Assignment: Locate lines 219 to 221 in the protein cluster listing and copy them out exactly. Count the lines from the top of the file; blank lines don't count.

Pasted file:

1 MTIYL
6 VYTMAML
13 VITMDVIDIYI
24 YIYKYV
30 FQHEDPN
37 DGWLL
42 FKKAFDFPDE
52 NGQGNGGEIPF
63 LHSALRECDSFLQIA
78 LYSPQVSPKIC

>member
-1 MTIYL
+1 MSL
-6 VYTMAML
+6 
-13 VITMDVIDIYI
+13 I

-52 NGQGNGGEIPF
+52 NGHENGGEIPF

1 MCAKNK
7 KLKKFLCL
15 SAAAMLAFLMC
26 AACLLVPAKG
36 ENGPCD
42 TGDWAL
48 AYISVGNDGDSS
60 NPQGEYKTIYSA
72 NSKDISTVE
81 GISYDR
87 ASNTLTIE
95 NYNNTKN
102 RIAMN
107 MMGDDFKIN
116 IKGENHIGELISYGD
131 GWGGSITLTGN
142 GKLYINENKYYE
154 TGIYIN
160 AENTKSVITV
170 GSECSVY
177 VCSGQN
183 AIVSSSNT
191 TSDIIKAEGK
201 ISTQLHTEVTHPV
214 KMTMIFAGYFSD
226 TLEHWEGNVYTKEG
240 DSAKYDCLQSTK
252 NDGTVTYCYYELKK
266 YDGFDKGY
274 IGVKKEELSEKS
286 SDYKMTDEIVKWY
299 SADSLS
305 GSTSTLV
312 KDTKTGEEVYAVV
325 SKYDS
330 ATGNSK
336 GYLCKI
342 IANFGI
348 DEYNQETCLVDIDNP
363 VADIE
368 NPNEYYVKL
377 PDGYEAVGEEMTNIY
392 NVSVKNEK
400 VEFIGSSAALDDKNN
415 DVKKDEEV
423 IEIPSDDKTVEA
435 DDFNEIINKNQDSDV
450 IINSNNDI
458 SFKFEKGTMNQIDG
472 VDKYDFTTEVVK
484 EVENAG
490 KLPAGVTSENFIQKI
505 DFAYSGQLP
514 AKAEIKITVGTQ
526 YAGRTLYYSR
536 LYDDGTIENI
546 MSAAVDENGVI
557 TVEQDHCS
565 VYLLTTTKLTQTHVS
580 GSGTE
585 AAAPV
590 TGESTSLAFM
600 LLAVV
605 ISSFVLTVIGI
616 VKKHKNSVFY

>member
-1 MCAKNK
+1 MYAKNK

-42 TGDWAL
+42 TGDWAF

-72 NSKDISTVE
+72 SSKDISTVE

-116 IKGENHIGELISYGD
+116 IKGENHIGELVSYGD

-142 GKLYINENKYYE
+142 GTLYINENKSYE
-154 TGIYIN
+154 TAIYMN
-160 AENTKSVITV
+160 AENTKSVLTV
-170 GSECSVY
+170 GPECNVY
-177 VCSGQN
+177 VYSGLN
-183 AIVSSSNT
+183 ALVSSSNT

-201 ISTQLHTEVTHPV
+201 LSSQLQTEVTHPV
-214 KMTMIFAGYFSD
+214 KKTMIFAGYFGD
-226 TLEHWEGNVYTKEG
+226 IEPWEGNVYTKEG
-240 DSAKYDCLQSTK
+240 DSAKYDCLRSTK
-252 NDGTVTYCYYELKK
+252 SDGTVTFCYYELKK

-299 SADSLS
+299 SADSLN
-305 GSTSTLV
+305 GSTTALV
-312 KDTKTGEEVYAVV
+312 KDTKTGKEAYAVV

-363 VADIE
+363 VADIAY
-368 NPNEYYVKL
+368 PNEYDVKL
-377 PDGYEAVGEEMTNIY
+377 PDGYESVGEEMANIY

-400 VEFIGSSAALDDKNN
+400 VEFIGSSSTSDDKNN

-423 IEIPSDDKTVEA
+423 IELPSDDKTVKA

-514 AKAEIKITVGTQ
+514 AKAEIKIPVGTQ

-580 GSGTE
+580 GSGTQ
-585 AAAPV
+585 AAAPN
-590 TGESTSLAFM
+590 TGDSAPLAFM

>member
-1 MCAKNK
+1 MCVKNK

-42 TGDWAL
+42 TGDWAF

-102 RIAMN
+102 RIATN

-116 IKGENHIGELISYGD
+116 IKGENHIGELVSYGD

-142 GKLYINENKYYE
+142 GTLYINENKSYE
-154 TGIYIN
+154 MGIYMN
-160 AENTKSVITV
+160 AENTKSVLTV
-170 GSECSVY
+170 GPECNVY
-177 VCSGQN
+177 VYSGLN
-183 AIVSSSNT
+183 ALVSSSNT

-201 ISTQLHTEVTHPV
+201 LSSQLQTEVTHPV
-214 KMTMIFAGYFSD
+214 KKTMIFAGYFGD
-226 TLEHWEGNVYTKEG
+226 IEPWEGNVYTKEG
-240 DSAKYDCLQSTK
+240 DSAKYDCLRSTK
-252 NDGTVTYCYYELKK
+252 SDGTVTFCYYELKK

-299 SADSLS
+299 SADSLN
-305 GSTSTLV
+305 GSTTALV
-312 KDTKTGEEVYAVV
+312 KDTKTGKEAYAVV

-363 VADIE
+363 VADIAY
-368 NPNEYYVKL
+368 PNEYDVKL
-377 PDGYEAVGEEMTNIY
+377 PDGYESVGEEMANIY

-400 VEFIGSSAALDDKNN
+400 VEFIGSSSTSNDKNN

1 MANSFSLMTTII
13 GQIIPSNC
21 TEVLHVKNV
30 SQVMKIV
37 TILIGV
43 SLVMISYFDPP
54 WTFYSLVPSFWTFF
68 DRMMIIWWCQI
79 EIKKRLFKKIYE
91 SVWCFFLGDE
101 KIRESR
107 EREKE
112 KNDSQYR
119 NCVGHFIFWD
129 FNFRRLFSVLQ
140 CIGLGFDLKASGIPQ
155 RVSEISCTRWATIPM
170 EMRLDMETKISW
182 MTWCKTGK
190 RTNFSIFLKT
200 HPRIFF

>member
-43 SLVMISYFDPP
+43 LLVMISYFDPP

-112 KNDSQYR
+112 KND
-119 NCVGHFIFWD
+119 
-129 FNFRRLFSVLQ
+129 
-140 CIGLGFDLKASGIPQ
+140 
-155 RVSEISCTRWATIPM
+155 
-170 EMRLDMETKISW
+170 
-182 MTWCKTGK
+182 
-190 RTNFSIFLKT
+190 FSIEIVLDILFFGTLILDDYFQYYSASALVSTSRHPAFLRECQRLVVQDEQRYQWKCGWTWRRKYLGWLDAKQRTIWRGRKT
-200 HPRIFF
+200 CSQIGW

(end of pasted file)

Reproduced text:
-170 EMRLDMETKISW
+170 
-182 MTWCKTGK